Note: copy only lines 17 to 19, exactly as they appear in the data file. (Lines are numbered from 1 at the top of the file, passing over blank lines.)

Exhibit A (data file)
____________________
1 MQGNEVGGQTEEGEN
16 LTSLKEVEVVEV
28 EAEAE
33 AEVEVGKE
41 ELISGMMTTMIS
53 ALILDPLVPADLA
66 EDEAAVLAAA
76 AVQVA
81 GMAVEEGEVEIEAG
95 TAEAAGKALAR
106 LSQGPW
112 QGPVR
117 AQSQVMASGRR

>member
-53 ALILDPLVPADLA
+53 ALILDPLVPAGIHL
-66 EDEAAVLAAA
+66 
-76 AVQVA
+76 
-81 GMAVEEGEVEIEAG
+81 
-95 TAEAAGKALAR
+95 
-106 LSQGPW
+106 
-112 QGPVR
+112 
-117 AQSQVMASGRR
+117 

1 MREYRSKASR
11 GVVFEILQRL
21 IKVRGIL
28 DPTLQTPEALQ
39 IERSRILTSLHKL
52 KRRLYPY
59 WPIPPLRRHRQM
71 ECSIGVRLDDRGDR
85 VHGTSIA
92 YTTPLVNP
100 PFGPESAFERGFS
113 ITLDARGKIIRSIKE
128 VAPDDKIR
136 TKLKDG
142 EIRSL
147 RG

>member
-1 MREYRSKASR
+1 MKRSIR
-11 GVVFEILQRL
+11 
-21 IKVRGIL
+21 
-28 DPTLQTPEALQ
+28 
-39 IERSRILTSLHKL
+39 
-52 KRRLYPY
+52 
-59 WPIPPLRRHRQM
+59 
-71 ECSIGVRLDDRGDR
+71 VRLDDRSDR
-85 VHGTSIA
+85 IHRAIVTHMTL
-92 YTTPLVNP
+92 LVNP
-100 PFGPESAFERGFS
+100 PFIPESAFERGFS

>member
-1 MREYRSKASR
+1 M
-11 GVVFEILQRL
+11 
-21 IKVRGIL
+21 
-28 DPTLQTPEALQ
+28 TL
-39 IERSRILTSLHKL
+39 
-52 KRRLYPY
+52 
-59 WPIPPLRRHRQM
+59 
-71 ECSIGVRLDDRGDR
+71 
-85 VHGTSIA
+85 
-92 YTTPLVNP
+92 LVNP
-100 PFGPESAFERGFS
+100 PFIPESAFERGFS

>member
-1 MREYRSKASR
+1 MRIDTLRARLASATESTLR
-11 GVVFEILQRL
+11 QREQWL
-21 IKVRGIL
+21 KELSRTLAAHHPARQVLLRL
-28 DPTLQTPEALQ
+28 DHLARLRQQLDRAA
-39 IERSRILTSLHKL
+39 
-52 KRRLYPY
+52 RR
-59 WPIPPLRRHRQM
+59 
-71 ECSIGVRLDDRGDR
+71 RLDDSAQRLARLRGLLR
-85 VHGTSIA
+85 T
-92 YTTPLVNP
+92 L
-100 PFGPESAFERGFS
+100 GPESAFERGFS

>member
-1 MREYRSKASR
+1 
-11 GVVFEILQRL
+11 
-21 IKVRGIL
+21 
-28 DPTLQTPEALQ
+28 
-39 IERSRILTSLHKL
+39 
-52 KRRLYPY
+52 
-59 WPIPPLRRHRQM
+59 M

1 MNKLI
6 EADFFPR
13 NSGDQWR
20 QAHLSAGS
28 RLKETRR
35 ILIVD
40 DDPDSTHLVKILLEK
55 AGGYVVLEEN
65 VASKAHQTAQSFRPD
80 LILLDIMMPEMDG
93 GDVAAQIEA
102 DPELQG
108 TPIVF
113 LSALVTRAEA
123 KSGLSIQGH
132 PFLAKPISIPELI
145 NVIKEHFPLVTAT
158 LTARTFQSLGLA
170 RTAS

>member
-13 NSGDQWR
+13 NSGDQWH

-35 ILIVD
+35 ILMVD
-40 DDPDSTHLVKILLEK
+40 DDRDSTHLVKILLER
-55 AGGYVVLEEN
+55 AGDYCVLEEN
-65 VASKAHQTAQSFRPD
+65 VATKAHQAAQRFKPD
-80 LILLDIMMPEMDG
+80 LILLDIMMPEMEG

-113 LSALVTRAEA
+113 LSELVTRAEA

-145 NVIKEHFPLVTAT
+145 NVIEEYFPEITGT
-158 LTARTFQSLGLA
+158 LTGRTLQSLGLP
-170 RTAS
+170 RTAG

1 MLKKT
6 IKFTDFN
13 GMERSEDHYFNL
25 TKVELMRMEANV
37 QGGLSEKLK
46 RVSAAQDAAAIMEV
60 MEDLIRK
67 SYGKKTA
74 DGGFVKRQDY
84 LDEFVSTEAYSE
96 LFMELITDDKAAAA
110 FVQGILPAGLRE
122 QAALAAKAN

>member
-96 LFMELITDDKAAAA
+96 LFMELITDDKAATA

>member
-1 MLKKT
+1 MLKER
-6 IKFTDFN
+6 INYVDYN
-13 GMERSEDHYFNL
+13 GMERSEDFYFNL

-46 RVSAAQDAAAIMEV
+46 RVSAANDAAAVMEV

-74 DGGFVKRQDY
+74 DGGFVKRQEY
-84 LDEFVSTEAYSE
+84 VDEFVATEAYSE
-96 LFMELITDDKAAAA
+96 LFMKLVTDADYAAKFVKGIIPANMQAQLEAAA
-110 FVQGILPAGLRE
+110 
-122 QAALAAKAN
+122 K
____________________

-66 EDEAAVLAAA
+66 
-76 AVQVA